|The News Line: Feature
Friday, 3 August 2018
Israeli troops destroy water pipelines in the Jordan Valley
THE residents of the village of Kardala in the northern Jordan Valley said this week that Israeli forces came to their village and destroyed a water pipeline that was supplying fresh water to the village, claiming that this happened while it was searching what it claims were ‘illegal’ water holes.
Residents of the villages of Kardala and nearby Bardala that live off agriculture did not believe the Israeli claim as they watched Israeli forces destroying their pipeline and going from one water pipeline to another in a clear move that Israel is after their water. Over the past two months, Israeli forces razed water pipelines in the two adjacent villages more than four times under the pretext that they were looking for open holes that they claimed were ‘illegal’.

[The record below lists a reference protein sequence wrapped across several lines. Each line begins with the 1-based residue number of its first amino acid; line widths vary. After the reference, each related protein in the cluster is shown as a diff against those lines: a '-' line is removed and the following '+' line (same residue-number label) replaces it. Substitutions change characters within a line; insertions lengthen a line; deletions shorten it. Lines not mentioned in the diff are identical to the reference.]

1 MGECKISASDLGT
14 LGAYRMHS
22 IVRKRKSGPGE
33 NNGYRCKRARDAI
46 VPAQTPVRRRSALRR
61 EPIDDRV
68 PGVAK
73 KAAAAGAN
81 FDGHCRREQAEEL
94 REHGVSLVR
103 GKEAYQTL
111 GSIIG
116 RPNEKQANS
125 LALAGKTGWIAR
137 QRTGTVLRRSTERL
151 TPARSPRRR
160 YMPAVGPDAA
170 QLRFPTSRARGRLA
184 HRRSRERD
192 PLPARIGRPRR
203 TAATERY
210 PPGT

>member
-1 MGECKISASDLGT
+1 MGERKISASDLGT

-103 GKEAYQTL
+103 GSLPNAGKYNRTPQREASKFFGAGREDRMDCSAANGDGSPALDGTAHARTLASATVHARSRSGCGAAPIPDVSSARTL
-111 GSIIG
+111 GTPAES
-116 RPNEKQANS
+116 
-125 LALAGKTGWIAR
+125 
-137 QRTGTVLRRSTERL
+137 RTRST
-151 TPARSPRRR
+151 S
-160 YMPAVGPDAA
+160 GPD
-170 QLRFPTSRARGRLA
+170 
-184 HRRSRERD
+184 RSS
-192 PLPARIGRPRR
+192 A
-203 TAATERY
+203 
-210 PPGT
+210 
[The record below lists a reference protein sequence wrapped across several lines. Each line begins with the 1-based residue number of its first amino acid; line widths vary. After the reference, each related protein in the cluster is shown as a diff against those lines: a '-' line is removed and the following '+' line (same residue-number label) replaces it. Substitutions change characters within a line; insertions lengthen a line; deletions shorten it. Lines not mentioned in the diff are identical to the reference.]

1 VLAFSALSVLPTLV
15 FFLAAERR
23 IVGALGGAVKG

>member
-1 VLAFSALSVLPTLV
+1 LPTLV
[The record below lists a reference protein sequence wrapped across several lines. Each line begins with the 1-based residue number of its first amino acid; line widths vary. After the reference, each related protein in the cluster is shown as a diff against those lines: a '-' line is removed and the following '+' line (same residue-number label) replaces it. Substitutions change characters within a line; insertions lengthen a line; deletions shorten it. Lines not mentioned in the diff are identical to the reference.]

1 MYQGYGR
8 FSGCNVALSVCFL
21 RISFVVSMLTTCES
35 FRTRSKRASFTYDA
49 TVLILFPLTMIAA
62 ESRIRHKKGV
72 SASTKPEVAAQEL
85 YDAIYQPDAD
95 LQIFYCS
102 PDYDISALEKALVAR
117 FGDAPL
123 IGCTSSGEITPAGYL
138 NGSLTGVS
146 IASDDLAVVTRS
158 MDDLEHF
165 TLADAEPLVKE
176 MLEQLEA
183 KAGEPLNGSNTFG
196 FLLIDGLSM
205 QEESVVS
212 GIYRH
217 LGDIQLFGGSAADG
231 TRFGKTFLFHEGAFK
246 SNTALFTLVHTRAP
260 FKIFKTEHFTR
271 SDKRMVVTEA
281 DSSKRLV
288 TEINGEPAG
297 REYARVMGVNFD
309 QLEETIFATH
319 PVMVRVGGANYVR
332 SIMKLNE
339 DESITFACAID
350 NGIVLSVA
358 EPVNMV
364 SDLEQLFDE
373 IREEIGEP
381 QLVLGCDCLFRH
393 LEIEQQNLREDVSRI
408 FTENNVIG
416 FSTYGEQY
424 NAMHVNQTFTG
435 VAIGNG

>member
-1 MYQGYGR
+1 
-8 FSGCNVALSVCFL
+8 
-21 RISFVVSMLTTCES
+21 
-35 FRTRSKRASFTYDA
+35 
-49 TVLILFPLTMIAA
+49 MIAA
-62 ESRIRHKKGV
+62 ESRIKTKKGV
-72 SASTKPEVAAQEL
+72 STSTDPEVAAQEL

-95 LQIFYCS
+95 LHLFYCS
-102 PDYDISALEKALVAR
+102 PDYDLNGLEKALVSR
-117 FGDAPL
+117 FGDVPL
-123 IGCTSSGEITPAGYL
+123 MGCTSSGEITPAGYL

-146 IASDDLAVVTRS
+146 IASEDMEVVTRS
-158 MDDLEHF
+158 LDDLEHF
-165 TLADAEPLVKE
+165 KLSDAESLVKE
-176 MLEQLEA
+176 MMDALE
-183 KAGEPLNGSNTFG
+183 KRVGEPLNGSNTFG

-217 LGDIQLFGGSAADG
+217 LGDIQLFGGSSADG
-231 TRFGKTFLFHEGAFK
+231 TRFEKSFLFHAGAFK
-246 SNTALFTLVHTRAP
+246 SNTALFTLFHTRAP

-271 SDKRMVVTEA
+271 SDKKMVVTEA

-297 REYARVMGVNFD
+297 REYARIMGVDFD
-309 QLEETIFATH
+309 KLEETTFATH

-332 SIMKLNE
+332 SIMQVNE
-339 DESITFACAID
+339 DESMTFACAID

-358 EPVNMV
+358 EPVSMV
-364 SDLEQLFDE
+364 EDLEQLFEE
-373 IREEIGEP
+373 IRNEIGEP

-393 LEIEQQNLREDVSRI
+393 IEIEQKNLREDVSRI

During the same period, Israeli forces also seized water pipelines from Bardala and destroyed a water pool in the area of al-Farisiya in the northern valley. Aref Daraghmah, rights activists from the Jordan Valley, said that according to agreements signed with Israel after its 1967 occupation, citizens in the villages of Bardala and Kardala are allowed to have 240 cubic metres of water an hour.
However, this rate dropped over time by more than a half and is not confined to 140 cubic metres.
In the summer, when temperature is usually high, residents need double the quantity of water they would use during winter. Residents say Israel deliberately chooses the summer to destroy the water pipelines.